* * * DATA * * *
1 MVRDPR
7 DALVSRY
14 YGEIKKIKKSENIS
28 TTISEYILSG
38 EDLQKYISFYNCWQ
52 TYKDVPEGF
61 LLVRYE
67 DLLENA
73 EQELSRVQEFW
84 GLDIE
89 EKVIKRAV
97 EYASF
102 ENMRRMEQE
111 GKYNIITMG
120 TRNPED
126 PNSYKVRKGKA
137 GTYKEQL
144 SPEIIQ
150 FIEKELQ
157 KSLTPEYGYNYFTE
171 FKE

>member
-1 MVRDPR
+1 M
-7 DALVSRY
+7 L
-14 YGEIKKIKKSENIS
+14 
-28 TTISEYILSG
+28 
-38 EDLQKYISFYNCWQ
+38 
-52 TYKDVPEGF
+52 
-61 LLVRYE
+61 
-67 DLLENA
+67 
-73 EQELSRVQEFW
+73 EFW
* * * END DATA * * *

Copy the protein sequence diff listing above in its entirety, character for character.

1 MVRDPR
7 DALVSRY
14 YGEIKKIKKSENIS
28 TTISEYILSG
38 EDLQKYISFYNCWQ
52 TYKDVPEGF
61 LLVRYE
67 DLLENA
73 EQELSRVQEFW
84 GLDIE
89 EKVIKRAV
97 EYASF
102 ENMRRMEQE
111 GKYNIITMG
120 TRNPED
126 PNSYKVRKGKA
137 GTYKEQL
144 SPEIIQ
150 FIEKELQ
157 KSLTPEYGYNYFTE
171 FKE

>member
-1 MVRDPR
+1 M
-7 DALVSRY
+7 L
-14 YGEIKKIKKSENIS
+14 
-28 TTISEYILSG
+28 
-38 EDLQKYISFYNCWQ
+38 
-52 TYKDVPEGF
+52 
-61 LLVRYE
+61 
-67 DLLENA
+67 
-73 EQELSRVQEFW
+73 EFW